- Ghor Governor Replaced: Ghor provincial governor Seema Joyenda, one of Afghanistan’s two female governors, was removed from that position and reappointed to the position of deputy provincial governor of Kabul on Thursday. Joyenda, whose appointment was opposed by local political leaders, told Pajhwok that she would not accept the new position, and attributed her removal to her anti-corruption efforts, which had included actions against the deputy governor, head of the provincial revenue department, and police procurement chief, among others.
Afghanistan — Economics and Development
- Afghanistan Joins WTO: Afghanistan secured formal approval on Thursday to join the World Trade Organization, provided it ratifies an agreement to do so by June 30. The U.S. State Department welcomed the move as a “major step forward for the Afghan government’s efforts to unlock the potential of the Afghan economy.” [TOLO]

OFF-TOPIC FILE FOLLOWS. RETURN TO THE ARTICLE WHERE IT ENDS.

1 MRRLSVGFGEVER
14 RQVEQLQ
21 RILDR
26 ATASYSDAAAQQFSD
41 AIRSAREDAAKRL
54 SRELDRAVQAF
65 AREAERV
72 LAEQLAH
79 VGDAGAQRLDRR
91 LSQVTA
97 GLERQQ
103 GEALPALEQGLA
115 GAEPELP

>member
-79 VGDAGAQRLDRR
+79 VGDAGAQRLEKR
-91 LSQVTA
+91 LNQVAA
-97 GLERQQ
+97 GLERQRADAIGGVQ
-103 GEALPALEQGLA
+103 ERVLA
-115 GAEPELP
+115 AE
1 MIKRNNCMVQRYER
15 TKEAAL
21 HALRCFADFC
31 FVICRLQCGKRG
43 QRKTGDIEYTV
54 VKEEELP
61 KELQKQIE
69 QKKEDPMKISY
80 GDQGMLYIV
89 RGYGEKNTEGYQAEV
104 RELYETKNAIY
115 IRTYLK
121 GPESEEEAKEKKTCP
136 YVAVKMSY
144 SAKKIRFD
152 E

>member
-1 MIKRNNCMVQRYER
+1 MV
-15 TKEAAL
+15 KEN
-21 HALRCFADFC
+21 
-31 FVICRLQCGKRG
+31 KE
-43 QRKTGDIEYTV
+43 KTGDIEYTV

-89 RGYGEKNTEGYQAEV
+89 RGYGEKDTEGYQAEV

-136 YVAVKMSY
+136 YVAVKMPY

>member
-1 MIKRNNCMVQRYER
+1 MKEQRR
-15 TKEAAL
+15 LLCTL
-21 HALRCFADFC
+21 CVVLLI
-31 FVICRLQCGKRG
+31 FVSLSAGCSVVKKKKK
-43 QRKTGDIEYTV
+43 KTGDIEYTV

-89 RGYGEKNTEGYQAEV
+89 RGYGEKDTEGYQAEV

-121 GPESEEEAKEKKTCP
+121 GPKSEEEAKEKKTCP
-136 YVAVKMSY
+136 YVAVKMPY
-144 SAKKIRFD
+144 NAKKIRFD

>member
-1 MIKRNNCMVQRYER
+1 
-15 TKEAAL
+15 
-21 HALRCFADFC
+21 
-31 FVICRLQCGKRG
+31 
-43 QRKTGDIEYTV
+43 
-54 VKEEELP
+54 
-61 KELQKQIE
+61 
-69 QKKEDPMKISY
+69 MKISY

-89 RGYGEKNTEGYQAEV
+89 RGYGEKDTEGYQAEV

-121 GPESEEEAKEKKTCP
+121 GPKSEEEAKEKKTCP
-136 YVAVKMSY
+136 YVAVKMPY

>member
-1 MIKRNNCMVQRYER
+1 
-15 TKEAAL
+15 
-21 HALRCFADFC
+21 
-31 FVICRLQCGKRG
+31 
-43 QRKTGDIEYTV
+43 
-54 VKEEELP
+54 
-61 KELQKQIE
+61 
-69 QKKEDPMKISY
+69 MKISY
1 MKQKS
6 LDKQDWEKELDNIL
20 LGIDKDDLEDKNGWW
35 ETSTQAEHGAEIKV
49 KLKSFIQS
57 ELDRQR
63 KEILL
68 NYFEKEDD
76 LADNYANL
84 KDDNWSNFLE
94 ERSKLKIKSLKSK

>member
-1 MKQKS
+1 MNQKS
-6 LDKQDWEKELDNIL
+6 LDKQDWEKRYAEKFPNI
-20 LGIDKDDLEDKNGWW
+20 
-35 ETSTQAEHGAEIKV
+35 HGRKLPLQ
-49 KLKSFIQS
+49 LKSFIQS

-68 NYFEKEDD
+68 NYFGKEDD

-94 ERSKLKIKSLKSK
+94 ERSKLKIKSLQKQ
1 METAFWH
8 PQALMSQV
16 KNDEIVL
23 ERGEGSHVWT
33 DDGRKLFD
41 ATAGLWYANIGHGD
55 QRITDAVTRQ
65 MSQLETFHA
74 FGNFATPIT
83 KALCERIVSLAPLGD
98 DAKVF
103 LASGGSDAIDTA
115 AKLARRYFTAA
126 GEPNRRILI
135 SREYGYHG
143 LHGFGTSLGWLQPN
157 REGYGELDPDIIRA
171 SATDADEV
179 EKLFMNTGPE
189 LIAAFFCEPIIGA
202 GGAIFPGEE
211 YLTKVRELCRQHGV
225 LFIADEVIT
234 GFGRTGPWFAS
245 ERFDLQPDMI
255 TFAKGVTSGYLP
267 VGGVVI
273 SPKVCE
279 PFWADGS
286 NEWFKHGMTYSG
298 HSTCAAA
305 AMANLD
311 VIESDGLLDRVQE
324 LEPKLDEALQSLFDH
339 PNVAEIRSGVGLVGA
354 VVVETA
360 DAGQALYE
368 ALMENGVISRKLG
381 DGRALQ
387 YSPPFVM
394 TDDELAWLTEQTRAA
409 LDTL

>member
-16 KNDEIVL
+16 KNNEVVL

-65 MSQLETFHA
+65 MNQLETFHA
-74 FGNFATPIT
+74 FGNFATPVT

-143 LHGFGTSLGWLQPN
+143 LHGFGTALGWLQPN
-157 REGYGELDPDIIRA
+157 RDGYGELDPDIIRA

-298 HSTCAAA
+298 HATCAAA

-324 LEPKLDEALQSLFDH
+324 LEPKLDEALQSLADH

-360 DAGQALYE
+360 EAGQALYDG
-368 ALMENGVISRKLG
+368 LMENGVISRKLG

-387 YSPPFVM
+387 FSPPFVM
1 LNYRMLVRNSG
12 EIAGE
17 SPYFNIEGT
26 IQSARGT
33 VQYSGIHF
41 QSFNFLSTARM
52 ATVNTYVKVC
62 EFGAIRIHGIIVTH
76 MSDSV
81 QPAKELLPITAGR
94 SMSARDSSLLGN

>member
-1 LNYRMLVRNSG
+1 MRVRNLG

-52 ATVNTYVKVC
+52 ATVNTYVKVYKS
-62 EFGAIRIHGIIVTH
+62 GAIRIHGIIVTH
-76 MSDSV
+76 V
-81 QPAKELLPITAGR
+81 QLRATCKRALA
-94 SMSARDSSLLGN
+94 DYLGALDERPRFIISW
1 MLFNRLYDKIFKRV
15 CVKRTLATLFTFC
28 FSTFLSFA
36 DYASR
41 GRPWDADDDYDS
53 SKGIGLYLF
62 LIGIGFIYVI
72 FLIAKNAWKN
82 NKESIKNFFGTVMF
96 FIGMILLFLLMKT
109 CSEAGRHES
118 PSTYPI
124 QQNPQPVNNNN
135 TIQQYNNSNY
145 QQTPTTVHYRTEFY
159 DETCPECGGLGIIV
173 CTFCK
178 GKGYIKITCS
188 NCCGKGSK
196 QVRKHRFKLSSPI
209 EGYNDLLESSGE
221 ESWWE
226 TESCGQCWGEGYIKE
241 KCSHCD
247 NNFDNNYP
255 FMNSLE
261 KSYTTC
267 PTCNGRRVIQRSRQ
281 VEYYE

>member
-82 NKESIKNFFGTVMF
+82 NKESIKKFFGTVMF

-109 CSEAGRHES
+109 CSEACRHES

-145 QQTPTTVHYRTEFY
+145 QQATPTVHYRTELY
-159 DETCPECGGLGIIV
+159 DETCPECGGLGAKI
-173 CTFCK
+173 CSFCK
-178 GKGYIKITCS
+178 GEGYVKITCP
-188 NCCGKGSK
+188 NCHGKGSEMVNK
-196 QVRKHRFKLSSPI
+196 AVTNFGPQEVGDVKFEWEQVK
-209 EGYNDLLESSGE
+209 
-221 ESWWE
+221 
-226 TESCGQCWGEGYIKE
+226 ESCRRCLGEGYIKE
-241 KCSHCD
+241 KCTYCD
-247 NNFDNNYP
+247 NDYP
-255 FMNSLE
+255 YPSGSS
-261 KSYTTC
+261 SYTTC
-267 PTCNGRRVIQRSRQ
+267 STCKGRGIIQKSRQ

Afghanistan — Remainders
- Ghani Takes Heat for Seeking Pakistan’s Help [WAPO]
- Election Commission Selection Committee Holds First Session [TOLO]
- Central Asia Fears Afghan ‘Contagion’ [WSJ]
- Bergdahl to Be Arraigned Tuesday [AP] [WAPO]
- India to Complete Work on New Afghan Parliament Building by Year’s End [Khaama Press]
- Report: The Plunderers of Hope? Political Economy of Five Major Mines in Afghanistan – “Afghanistan’s mineral resources are seen as a sector with the potential to generate large revenues for the state over the next few decades and thus help finance state functions and development of the country. However, the growing clout of politically connected individuals may lead to use of these resources for personal enrichment, carrying the risk of derailing the development process.” [Integrity Watch Afghanistan (pdf)]
- Report: We Blew $17 Billion in Afghanistan. How Would You Have Spent It? – “The U.S. government has wasted billions of dollars in Afghanistan, and until now, no one has added it all up. Project after project blundered ahead ignoring history, culture and warnings of failure.” [ProPublica]